Society for the Blind Receives $20K from Wells Fargo for Seniors

Wells Fargo recently awarded Society for the Blind in Sacramento a $20,000 grant to provide education, training and assistive devices to 500 Sacramento-area seniors who are blind or have low vision. The funding will support the group’s Senior IMPACT Project that empowers people age 55 and older who have vision loss with alternative non-visual techniques and skills that enable them to perform daily tasks and activities so they can maintain or increase independence.

“With Sacramento’s rapidly growing senior population, requests for our services are higher than ever,” said Shari Roeseler, executive director, Society for the Blind. “Thanks to Wells Fargo’s generous funding, we can provide even more seniors who are blind or have low vision with the support they need to age safely, preserve their independence and connect with their community.”

Society for the Blind is the sole provider of comprehensive rehabilitative services for people who are blind or have low vision throughout 27 counties in northern California. The group’s Senior IMPACT Project includes a monthly eight-day retreat that gives seniors an immersion experience to learn alternative techniques and skills to travel safely, efficiently and independently. They practice alternative techniques and use adapted tools to perform tasks of daily living including cooking, cleaning, shopping, home maintenance, organization, personal finance and more. They learn how to use the latest in assistive technology to operate computers and mobile devices for home, school and work, and they learn Braille. Participants receive individualized attention from instructors and mentors who are blind or low vision, and they have the opportunity to join discussion groups with peers on issues around vision loss and participate in community activities.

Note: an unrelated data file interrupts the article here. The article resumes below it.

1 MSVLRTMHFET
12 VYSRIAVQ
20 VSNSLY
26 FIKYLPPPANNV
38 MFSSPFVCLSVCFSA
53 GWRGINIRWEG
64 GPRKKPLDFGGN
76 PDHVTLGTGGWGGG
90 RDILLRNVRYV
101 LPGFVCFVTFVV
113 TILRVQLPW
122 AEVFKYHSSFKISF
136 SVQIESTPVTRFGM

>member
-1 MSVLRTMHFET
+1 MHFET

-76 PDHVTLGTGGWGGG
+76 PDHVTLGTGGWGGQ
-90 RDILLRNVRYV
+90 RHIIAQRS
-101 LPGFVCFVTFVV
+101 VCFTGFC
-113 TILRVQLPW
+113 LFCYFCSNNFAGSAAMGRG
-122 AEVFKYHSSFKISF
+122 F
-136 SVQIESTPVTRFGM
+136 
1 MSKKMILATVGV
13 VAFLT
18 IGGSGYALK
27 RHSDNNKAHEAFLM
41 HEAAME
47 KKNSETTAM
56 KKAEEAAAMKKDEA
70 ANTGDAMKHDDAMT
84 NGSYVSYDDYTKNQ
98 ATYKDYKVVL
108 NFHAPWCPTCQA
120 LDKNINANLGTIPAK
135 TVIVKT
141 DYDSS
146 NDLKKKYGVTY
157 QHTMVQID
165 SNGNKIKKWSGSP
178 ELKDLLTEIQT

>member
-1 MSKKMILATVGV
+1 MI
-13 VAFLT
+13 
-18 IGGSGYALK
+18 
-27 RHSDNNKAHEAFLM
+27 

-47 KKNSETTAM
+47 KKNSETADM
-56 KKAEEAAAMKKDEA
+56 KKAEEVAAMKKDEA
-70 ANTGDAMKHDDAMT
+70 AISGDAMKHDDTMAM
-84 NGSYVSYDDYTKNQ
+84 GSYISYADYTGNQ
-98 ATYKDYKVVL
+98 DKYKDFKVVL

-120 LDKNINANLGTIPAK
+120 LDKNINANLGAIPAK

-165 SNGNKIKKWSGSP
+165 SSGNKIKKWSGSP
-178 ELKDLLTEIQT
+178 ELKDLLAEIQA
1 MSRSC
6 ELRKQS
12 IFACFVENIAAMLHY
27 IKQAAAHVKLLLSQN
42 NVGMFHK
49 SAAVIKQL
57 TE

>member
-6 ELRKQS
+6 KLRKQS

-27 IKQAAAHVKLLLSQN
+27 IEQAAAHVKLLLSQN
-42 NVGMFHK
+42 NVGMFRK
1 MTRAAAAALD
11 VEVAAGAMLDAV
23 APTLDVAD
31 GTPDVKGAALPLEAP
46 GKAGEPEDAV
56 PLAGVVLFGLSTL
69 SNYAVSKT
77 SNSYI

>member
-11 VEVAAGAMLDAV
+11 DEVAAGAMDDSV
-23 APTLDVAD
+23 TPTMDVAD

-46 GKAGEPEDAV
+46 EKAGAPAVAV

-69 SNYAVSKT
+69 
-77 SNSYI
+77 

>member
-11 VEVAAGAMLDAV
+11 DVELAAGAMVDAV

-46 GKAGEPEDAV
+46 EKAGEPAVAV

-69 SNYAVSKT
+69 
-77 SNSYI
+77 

For those unable to attend retreats, Society for the Blind sends instructors to their homes to teach skills and offer resources. The project also includes monthly peer support groups for English and Spanish speakers and workshops throughout the year. The project recently expanded services to the Asian community, offering a monthly support group for Asian language speakers.

“As our loved ones age, one of the highest priorities is to ensure they can navigate the world around them with dignity, even if they experience declines in health or mental and physical agility,” said Kären Woodruff, community relations associate manager, Wells Fargo. “Wells Fargo is proud to continue support for Society for the Blind’s Senior IMPACT Project, which provides tools for seniors facing changes in their vision or vision loss, allowing them to remain self-sufficient and independent into their golden years.”